Equity Release Myths

Debunking 5 Myths About Equity Release

Do you have questions about how equity release works? You’re not alone. Read & clear all the confusions that are stopping you to take advantage of this type of financing.
Equity Release Myths

Do you have questions about how equity release works? You’re not alone. Confusion around equity release prevents many people from considering this popular form of financing. So we take on the task of debunking 5 equity release myths.

A common type of equity release in the UK is a lifetime mortgage, which allows a homeowner to access a portion of their home’s value as a one-off tax-free payment. This amount, as well as the interest accumulated, only needs to be repaid when you move into long-term care, pass away, or sell your home.

Here we unpack five common myths around equity release and explain how equity release can improve your finances.

Your Family Owe More

Myth 1: Your Family Could Owe MORE Than Your Property IS WORTH

If you select an equity release plan from a provider approved by the Equity Release Council1; you’ll never owe more than the worth of your house after its sale. This assurance is called a no-negative-equity guarantee.

What does this mean for you?

The no-negative-equity guarantee means that if your home sells for less than the mortgage value; the difference will be written off. Usually, any funds left over after the mortgage has been settled will be paid to the beneficiaries in your will.

Costly Monthly Payment

Myth 2: It’s Costly And You Will Have to Pay Monthly Instalments

A lifetime mortgage2 does not come with monthly payments unless you chose this specific type of plan. Some plans allow for optional payments of 10% or less of the mortgage balance annually, penalty-free.

You might be asking yourself:

What if I choose to structure my repayments differently? With this option, interest on the borrowed amount may add up over the years. This interest will have to be paid upon your death or when you move into permanent long-term care. If your equity release product was taken as a couple, it would carry on until the last person no longer lives in your home.

You Will No Longer Own Your Property

Myth 3: You Will No Longer Own Your Property

An equity release product is not the same as selling your home. Instead, you’re borrowing against your home. This means that you’ll maintain ownership of your property.

You, like many people, could be unsure how a lifetime mortgage differs from a conventional mortgage.

In simple terms:

A lifetime mortgage is, in essence, a long-term loan, which you repay with your property. A key difference is that it has no fixed end date.

What this means is that the mortgage will last for the length of time you require it. A lifetime mortgage has the added benefit of being well suited to older homeowners, as many product options are specifically designed for those in their 60s.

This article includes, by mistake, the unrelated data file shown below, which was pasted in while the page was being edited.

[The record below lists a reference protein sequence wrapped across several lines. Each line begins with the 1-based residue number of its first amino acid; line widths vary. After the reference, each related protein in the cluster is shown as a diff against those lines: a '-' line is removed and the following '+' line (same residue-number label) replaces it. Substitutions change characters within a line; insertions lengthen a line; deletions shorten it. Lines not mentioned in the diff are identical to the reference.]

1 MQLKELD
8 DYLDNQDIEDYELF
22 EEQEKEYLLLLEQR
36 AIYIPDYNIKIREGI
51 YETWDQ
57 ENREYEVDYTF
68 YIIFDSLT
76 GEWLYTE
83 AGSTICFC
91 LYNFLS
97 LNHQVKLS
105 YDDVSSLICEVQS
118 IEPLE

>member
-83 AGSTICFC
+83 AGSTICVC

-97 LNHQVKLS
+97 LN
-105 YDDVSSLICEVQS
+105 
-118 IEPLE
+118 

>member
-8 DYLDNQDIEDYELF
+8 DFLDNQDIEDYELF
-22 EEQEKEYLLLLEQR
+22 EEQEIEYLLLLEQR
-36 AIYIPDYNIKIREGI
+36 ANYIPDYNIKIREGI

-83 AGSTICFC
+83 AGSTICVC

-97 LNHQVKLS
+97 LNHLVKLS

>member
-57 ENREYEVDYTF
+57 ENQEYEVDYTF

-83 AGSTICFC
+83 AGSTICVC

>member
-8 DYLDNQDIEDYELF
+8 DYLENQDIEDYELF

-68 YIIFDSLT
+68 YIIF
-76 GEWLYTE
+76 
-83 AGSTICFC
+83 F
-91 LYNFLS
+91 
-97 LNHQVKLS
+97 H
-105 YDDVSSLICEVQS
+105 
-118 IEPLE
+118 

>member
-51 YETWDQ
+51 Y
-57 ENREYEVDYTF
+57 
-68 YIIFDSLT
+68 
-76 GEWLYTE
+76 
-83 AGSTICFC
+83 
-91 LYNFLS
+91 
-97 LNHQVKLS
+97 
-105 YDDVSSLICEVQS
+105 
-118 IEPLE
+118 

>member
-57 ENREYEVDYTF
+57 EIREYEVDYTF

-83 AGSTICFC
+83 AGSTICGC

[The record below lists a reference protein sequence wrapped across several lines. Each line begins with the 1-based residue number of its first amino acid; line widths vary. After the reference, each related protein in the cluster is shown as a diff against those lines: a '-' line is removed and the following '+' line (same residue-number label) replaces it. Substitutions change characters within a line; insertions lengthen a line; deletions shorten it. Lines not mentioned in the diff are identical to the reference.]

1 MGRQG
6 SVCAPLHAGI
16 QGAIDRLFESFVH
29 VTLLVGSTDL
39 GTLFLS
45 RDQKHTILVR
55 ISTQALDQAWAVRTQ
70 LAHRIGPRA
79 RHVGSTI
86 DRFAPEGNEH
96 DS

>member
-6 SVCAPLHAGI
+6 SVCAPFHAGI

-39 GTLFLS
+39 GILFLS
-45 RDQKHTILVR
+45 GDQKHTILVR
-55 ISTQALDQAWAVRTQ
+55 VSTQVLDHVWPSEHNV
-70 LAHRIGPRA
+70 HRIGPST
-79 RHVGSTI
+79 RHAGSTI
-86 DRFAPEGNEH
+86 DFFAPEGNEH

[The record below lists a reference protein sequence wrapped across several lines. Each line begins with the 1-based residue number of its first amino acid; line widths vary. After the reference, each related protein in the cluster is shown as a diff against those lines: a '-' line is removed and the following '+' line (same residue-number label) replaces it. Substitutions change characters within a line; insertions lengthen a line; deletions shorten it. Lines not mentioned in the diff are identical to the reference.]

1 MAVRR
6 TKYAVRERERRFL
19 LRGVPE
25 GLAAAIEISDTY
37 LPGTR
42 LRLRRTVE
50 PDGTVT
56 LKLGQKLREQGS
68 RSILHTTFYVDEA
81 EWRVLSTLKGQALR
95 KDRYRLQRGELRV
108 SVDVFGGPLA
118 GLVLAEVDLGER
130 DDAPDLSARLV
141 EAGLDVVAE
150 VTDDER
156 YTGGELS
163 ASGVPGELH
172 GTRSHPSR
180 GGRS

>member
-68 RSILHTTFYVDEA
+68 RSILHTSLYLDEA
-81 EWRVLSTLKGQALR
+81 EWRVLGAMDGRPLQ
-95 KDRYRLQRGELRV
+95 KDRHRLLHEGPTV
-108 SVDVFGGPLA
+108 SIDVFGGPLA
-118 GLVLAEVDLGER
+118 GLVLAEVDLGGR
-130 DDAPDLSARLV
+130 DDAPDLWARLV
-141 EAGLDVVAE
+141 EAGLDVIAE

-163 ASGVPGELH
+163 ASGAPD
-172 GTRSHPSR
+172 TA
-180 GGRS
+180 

Prevent Releasing Equity

Myth 4: A Mortgage Prevents You from Releasing Equity on Your House

If you have a mortgage on your house, you’ll still be able to release equity from your home. An often-cited reason for taking out a lifetime mortgage is to leverage the value of your home to repay an existing mortgage.

What does this mean for you?

A lifetime mortgage allows the customer to receive cash in return and for the equivalent of the first charge on their home. This cash can be used, in the same legal transaction, to repay an existing mortgage. The lifetime mortgage also gives them the benefit of a life term with no concerns over repayment.

Those who want to make repayments regularly or monthly can choose a plan that suits them, and this can be deducted via direct debit order. Should the customer be unable to pay, or miss three instalments, the mortgage will automatically switch to rolled-up interest instead of defaulting.

Affect Your Family Inheritance

Myth 5: Equity Release Will Affect Your Family’s Inheritance

In the last few years, lifetime mortgages have become more flexible, with numerous products and plans available. Some options will let you keep a portion of your equity aside to leave to your family as an inheritance.

Another option is:

If you would prefer, your beneficiaries could receive financial support before your death as equity release can be used to provide them with an early bequest. However, this option will leave you with less equity for you to use later and may decrease your estate’s value.

Did you know?

Financial gifts and loans are usually given to the younger generation – between 25 and 44 years old – according to data from the Office for National Statistics. In the last two years, around 10% of those in the age group gifted or loaned over £500.

The older generation often wants what they had in their youth for their children and grandchildren, and this could explain the increase in equity release over the last year. In the third quarter of last year, homeowners released around £11m daily from their properties. A large proportion of this will likely go to assist younger family members in purchasing property or funding schooling and living expenses.

Got Questions? Check These First

Are There Drawbacks to Equity Release?

Is Equity Release Regulated?

Can I Sell My House After Taking Equity Release?

Can My Age Affect My Eligibility for Equity Release?

In Conclusion

Equity release allows you to use the value in your home to borrow funds and is a popular option among the elderly. Products such as a lifetime mortgage can give you funds without many of the disadvantages of a conventional loan and offer the guarantee that you’ll never owe more than the value of your home.

This form of borrowing has proven a safe and popular way to allow homeowners to access financing. Equity Release is serving as a great tool for those who find themselves in a situation where accessing finances is of utmost importance.

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